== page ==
The recent amendment of the Financial Intelligence Agency (FIA) Act by Parliament which has resulted in the agency’s imminent relocation from the Finance Ministry to the Office of the President has once more re- ignited the debate on the true independence of our oversight institutions.
Not so many years ago we saw such moves being done when other key oversight public institutions such as Directorate on Corruption and Economic Crime (DCEC), Directorate of Intelligence and Security Services (DISS) and the Public Enterprises Evaluation and Privatisation Agency (PEEPA) were also moved under the wings of the Presidency.
The question that comes to mind though is why the powers that be found it necessary to relocate FIA to the Office of the President. What good does the move serve the nation? Would it be far-fetched to assume that the relocation of FIA, just like it happened with other institutions is intended to compromise its independence?
The FIA ACT amendment has not only resulted in physical movement of FIA but will also see changes in terms of the appointing authority of the agency’s director general. Going forward the leader of FIA will now be appointed by the President not the minister as it happened with the incumbent and founding director Dr Abraham Sithebe.
It is worth noting that in the past administration the secrecy under which some of the key appointments were made resulted in perception that the appointees have been placed to serve the interest of the appointing authorities as compared to that of the public. This is why we get worried that the recent relocation of FIA to the presidency could be signalling the intentions by the new appointing authorities to have the agency under its wings and control its operations. In our view, this agency, under normal circumstances should not just report directly to Parliament but should also have its director scrutinised and appointed by legislatures. This will help boast public confidence not just on the appointee but also on the works done by the agency in the future. After-all FIA just like other key institutions have been created through ACTs of Parliament and as such it makes more sense to have them accounting to Parliament not the executive arm of the government. It is unfortunate that our executive has elected and seems to be obsessed with maintaining a tight grip on public oversight institutions.
In our view, and by their nature, oversight institutions such as FIA should be able to provide the necessary checks and balances on the executive arm of government. How then do we expect it to play that role given its line of reporting as well as the person who has been given the powers to appoint its director?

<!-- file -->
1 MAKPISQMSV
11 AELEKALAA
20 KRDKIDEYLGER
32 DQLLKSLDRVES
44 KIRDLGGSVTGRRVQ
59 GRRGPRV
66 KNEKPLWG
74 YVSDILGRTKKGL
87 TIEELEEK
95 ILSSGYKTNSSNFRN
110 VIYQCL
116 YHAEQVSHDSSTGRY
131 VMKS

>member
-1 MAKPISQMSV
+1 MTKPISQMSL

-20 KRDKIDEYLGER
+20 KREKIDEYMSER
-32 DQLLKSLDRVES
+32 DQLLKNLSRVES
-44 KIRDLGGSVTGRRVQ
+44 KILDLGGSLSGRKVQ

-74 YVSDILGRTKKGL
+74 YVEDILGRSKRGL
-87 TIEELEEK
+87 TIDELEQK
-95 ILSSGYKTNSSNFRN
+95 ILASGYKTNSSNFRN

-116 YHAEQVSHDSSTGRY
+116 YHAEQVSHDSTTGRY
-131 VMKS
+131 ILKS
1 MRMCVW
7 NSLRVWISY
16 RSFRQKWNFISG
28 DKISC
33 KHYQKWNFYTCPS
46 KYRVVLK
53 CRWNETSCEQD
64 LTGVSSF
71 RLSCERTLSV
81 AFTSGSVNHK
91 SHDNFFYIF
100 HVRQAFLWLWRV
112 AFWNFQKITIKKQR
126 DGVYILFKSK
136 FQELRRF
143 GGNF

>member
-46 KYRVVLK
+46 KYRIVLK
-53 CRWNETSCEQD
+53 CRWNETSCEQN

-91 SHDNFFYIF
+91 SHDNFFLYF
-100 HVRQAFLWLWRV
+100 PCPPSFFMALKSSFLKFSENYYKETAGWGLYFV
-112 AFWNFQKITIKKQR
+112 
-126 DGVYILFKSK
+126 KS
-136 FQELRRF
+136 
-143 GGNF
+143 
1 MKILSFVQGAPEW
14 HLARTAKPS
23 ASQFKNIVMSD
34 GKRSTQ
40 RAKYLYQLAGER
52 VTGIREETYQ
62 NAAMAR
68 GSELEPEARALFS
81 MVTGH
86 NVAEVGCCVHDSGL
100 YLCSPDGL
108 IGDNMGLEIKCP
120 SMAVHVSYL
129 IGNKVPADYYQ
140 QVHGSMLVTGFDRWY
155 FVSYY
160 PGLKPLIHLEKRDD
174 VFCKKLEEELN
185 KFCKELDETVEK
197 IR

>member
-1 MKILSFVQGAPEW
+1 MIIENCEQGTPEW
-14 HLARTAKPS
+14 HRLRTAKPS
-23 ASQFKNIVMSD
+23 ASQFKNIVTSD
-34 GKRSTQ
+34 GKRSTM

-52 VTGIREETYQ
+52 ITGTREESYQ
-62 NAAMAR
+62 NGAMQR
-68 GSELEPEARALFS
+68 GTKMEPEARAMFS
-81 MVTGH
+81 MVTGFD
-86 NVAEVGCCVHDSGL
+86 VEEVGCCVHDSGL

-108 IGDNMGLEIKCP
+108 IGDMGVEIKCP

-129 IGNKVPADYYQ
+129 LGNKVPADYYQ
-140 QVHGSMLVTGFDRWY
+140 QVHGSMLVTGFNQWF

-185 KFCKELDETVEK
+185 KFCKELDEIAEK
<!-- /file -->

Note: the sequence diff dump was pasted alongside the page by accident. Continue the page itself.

The main concern is that this relocation leaves these vital institutions vulnerable to corruption because of potential political interference by the appointing authority being the President.
It is worrying that even at time when we thought everyone has learnt a lesson from the relocation of DCEC, DISS and PEEPA to OP we still have people who sees nothing wrong with relocating yet another important oversight institution to that office.
Given previous media and newspapers reports as well as some court cases, we should be in better position to atleast agree that the executive is compromising the independence of these vital national public institutions. It therefore defies logic to sweep an important agency such as FIA under the wings of the Presidency. As we have maintained before, oversight institutions are not established at the behest of the president or the executive. They are established to serve the public and no else.
At the same time, while it is important that these institutions are subjected to some sort of control, it is only fair that such control does not compromise their independence. Lack of independence will only render these institutions toothless and useless and that will not in any way serve the interest of the public.
From where we stand, this is the period in our life time where as a nation we should shun any development that represses democracy. When the executive takes decisions that smack of interference with the independence of these institutions, we must be concerned because such has potential to undermine democracy. That is exactly why we are concerned with the imminent relocation of FIA from its erstwhile ministry to OP without any valid reasons put forth.
The #Bottomline is that until a point where the powers that be finds it fit to spell out publicly the reasons that informed the decision to relocate FIA and possibly other institutions to the Office of the President, we will join the nation in reading malice in the development. If not broken, why fix it?